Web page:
EFFECT OF REPORTED SLEEP AND ATTENTION SYMPTOMS ON NEUROPSYCHOLOGICAL TESTING PERFORMANCE IN ADULT DIAGNOSED ADD/ADHD POPULATION FROM THE YEARS 1991-2008

Fisher, Barbara C., Garges, Danielle M., Fulda, Stephany, Gambino, Maria, Maquire, Katie, Zipay, Danielle, Michael, Carissa, Zanetti, Cherise, Danner, Kimberley and Olthof, Emily, Neuropsychological testing performance in adult diagnosed ADD/ADHD population from the years 1991-2008, United Psychological Services, Max Planck Institute of Psychiatry, presented as an abstract at the Associated Professional Sleep Societies (APSS) annual conference in Baltimore in June 2011.

The purpose of this abstract was to investigate the influence of sleep and attention related symptoms on neuropsychological testing performance in a diagnosed ADD/ADHD population. There were a total of 1,262 adults age 15 to 80 years included in the sample analysis. There were 802 males and 451 females; 935 of which were diagnosed with ADD and 305 of which were diagnosed with ADD plus an additional disorder (affecting sleep and/or impact to brain function). A neuropsychological test battery was utilized to assess attention variables and self-report measures were employed to assess sleep and other health factors. The self-report measures included the Personal Problems Checklist for Adults, Personal History Checklist for Adults, Patient Behavior Checklist for ADHD Adults and Physical Complaints Checklist for ADHD Adults. Neuropsychological Test measures included Stroop Color-Word Test, Symbol Digits Modalities Test (Written) and the PASAT. Results revealed that those individuals diagnosed with only ADD (versus ADHD plus an additional disorder) performed better on most of the test measures. Females performed worse than males on all of the PASAT, paced addition trials. Sleep disturbances did not influence task performance but tiredness had a significant interaction on the test measures and the effect of tiredness was stronger for females.

SELF-REPORTED SLEEP PROPLEMS AND NEUROPSYCHOLOGICAL PERFORMANCE IN ADHD

Fisher, Barbara C., Garges, Danielle M., Fulda, Stephany, Gambino, Maria, Maquire, Katie, Zipay, Danielle, Michael, Carissa, Zanetti, Cherise, Danner, Kimberley and Olthof, Emily, United Psychological Services, Max Planck Institute of Psychiatry, presented as an abstract at the World Association of Sleep Medicine (WASM) conference in Quebec in September 2011.

The goal of this study was to explore the impact of self-reported sleep problems (disturbed sleep and hypersomnia/sleepiness) on neuropsychological performance in subjects with ADHD without a diagnosed sleep disorder. This was a retrospective chart review of 607 adults and adolescents (15-73 years, 229 females, 378 males) with diagnosed ADHD (Inattentive Type) and without diagnosed sleep disorder or brain injury/insult. Neuropsychological tests used the Trail Making Tests, the Stroop test and the SDMT-W. Self-reported problems initiating or maintaining sleep (sleep disturbance) and hypersomnia or sleepiness were extracted from the Personal History Checklist for Adults. Self-reported sleep problems were found to have no influence on performance in the Trails Making-B, Stroop test or SDMT-W. Subjects with self-reported problems initiating or maintaining sleep performed worse on the Trail Making-A. Self-reported sleep problems in ADHD had an impact only on a speeded sequencing measure. There was no impact seen on a measure of whole brain functioning that is also dependent upon speed. Similarly, there was not an influence seen on a task of divided attention measuring distractibility or a task of cognitive flexibility that assesses executive function when controlling for age, gender, depression, anxiety and pre-morbid intelligence. While we have found that more ADHD subjects report sleep problems, these problems were found to influence performance on only one of the test measures assessed which is a task highly dependent upon speed.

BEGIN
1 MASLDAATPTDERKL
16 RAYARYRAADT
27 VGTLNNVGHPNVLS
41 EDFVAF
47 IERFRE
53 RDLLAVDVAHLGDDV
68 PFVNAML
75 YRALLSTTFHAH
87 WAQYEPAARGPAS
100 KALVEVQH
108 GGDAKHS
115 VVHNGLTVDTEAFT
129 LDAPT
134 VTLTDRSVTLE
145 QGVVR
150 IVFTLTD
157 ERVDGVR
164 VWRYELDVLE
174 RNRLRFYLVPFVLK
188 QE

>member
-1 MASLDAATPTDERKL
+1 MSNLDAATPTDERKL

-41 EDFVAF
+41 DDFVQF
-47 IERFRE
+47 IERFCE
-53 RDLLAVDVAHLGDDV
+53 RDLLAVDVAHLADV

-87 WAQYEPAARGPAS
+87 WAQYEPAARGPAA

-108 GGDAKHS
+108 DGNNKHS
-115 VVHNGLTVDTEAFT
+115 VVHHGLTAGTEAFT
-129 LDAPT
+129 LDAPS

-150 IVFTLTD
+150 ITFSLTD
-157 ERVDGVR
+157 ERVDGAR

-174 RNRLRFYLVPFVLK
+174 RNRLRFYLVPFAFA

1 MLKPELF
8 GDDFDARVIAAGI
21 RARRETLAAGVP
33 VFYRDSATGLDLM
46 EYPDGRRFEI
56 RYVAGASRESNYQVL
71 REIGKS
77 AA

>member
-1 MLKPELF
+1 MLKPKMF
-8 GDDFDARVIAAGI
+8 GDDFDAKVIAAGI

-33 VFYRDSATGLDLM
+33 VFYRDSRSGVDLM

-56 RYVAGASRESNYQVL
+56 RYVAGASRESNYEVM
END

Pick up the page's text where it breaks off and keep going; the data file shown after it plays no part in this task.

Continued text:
EFFICACY OF A BRAIN/COGNTIIVE TRAINING THERAPEUTIC PROGRAM FOR DIAGNOSED DEMENTIA